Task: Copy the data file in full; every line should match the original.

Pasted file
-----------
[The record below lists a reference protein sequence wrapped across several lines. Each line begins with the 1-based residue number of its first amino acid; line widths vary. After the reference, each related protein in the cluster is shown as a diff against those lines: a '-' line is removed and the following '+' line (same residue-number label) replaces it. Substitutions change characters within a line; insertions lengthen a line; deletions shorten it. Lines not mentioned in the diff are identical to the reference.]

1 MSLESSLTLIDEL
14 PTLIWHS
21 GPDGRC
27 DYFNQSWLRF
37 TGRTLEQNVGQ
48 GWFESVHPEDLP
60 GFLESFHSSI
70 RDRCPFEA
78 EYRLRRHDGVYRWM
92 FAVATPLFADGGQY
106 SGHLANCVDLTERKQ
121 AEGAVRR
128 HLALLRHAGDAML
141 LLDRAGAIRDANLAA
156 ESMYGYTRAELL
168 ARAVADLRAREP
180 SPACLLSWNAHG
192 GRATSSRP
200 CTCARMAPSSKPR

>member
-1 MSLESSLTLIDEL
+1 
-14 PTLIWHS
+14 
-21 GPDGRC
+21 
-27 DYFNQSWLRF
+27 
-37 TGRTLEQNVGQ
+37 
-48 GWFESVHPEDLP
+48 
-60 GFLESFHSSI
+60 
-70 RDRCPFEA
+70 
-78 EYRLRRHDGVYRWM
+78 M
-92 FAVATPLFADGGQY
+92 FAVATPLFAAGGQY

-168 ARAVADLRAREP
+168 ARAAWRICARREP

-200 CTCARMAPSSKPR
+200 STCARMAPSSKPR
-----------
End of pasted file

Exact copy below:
[The record below lists a reference protein sequence wrapped across several lines. Each line begins with the 1-based residue number of its first amino acid; line widths vary. After the reference, each related protein in the cluster is shown as a diff against those lines: a '-' line is removed and the following '+' line (same residue-number label) replaces it. Substitutions change characters within a line; insertions lengthen a line; deletions shorten it. Lines not mentioned in the diff are identical to the reference.]

1 MSLESSLTLIDEL
14 PTLIWHS
21 GPDGRC
27 DYFNQSWLRF
37 TGRTLEQNVGQ
48 GWFESVHPEDLP
60 GFLESFHSSI
70 RDRCPFEA
78 EYRLRRHDGVYRWM
92 FAVATPLFADGGQY
106 SGHLANCVDLTERKQ
121 AEGAVRR
128 HLALLRHAGDAML
141 LLDRAGAIRDANLAA
156 ESMYGYTRAELL
168 ARAVADLRAREP
180 SPACLLSWNAHG
192 GRATSSRP
200 CTCARMAPSSKPR

>member
-1 MSLESSLTLIDEL
+1 
-14 PTLIWHS
+14 
-21 GPDGRC
+21 
-27 DYFNQSWLRF
+27 
-37 TGRTLEQNVGQ
+37 
-48 GWFESVHPEDLP
+48 
-60 GFLESFHSSI
+60 
-70 RDRCPFEA
+70 
-78 EYRLRRHDGVYRWM
+78 M
-92 FAVATPLFADGGQY
+92 FAVATPLFAAGGQY

-168 ARAVADLRAREP
+168 ARAAWRICARREP

-200 CTCARMAPSSKPR
+200 STCARMAPSSKPR